Type: Trad, Ice, 4 pitches
FA: don't know
Page Views: 16,472 total · 97/month
Shared By: Matt Ledges on Feb 20, 2005
Admins: Edward Medina, Leo Paik, John McNamee, Frances Fierst, Monty, Monomaniac

You & This Route

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Access Issue: Yield to mining vehicle traffic Details


Not much can be said about this area classic that hasn't been said before. One glance and you won't be able to get her out of your mind. You may court some of her friends across the valley, but deep down inside you'll feel guilty because she's the one you want. Listen closely and you'll hear her Siren Song. But as history has taught us so well, beauty comes at a price. Only the wise man will pass safely.

Approach cautiously from the Senator Gulch parking lot, and then only with a reassuring avalanche report. The bowl above is not entirely visible and should be considered loaded in the absence of contradictory evidence. Various descriptions estimate the length of the route to be 600-750 feet, but depending on conditions there may be less than 500 feet of climbable ice.

The ice is more abundant and the climbing more straightforward on this slender line than it appears from across the valley. Conditions vary greatly from year to year and a mixed start on thin ice can be the crux. During a good season, start on easy WI3 ice for 80-100 feet to the first vertical step. As you pull over the bulge and ease over lower angle ice, look for two shiny new bolts with bomber chains high to the left. Most will belay here for a 3 pitch climb. To economize, run out P1 250 feet to the base of the narrow, second vertical section while your partner simul-climbs. A semi-hanging belay to the right will save a pummeling from falling ice above. This will set up a final 170 foot pitch, topping out at the end of the long snow filled gully visible from the road. Otherwise, P2 will take you past this second vertical step for a screw belay then a shorter WI3+ third pitch to finish. If you don't want to risk your life for a couple hundred feet of snow covered WI 2 ice, call it a day. Two decent pins with several slings and rings are obvious to the right. Three raps are recommended, the second from V-threads. Only one party should climb at a time as there is little protection from falling ice above. Climb wisely, enjoy the music.


Full set of screws, including some stubbies. Unless the start is dry rock pro not needed. One rap each off chains, pins and V-threads.

Toprope Protection

See Gravity's Rainbow.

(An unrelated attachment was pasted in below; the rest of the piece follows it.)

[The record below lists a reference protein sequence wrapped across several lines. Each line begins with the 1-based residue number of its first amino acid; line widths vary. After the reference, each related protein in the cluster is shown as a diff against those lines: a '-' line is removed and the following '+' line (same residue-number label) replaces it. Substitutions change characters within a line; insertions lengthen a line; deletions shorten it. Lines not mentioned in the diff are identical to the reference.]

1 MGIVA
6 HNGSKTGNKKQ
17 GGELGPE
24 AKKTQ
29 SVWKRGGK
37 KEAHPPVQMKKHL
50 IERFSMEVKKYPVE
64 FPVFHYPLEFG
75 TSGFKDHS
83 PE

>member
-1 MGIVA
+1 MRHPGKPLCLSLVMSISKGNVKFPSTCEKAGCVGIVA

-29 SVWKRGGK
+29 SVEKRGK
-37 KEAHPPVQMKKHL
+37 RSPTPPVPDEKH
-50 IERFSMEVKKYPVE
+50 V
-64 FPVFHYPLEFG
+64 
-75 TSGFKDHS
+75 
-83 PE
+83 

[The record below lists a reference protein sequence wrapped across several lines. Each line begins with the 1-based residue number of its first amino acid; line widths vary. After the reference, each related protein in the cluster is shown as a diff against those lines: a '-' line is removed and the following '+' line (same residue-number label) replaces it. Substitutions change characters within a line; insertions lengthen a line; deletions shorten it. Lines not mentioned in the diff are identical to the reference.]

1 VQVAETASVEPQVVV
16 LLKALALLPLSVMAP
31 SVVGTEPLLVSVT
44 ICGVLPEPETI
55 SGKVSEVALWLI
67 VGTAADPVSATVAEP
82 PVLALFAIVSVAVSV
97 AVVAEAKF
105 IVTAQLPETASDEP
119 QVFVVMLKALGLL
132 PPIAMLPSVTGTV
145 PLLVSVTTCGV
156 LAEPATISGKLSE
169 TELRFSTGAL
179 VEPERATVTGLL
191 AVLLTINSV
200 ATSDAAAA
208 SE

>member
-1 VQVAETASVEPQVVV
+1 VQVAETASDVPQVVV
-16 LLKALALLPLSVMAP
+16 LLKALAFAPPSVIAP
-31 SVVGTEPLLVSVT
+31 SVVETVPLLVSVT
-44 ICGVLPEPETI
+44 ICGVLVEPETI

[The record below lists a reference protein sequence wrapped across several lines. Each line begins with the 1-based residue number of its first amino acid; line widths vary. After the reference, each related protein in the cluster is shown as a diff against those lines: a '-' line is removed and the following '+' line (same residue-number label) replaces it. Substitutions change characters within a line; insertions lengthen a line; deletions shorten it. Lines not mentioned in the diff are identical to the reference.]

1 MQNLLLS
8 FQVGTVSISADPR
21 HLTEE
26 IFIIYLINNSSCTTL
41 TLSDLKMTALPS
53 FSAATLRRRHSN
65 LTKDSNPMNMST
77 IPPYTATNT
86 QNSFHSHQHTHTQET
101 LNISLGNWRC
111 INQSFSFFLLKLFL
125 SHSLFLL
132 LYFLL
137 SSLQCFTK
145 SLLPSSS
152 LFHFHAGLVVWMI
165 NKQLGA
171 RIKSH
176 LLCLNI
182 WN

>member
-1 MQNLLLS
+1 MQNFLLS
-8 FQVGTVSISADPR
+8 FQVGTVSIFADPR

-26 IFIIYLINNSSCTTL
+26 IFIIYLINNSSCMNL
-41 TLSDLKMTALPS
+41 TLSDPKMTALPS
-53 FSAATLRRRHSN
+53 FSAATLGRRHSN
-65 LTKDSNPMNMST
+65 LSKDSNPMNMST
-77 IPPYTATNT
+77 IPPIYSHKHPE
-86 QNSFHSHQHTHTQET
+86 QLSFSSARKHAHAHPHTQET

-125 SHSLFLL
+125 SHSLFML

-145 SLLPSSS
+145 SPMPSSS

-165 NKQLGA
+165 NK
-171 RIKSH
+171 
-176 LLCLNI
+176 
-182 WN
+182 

Matt Ledges
Matt Ledges  
Seems more in shape now than the last couple years. A bit of a hook fest. Not as challenging as it appears, but definitely worth waiting for. Barely any exposed rock on the entire route. Took 16s and 19s all the way up. Mar 1, 2005
Garry Baker
Montrose, CO
Garry Baker   Montrose, CO
There are 4 sets of anchor bolts with chains on this climb as of 12/10/06, all easily reachable with 60m ropes. The first anchors are about 50 feet up the gully before the real climbing begins. No need to v-thread on this route anymore, unless the bolts are covered. Be careful not to climb past the chains, like I did at the last set! Dec 11, 2006
e Dixon
Durango, Colorado
e Dixon   Durango, Colorado
P1 bolts are on the left (semi-hanging), P2 on the right (in the cave), P3 on the right (15' below an old pin anchor). Jan 11, 2012
Jim Clarke
Cottonwood Heights, UT
Jim Clarke   Cottonwood Heights, UT
If there's a couple of cars (i.e. climbing parties heading that way), you might wanna keep a head's up if any party is climbing Birdbrain as it's increasingly popular to rap The Ribbon afterwards. Nov 20, 2013
Martin le Roux
Superior, CO
Martin le Roux   Superior, CO
Just because the CAIC rates the avalanche danger as low-to-moderate doesn't mean this route is safe. We had a very narrow escape this past weekend when the bowl above the climb released just as we'd finished climbing and were preparing to rappel. Fortunately we were tied in and the anchors were out of the way of the worst of the avalanche, but we were pounded with snow, and I was swept off my feet. The avalanche ran for about 1,000' below the climb. If we'd been climbing at the time or half-way down the rappels, we probably wouldn't have survived. Jan 24, 2016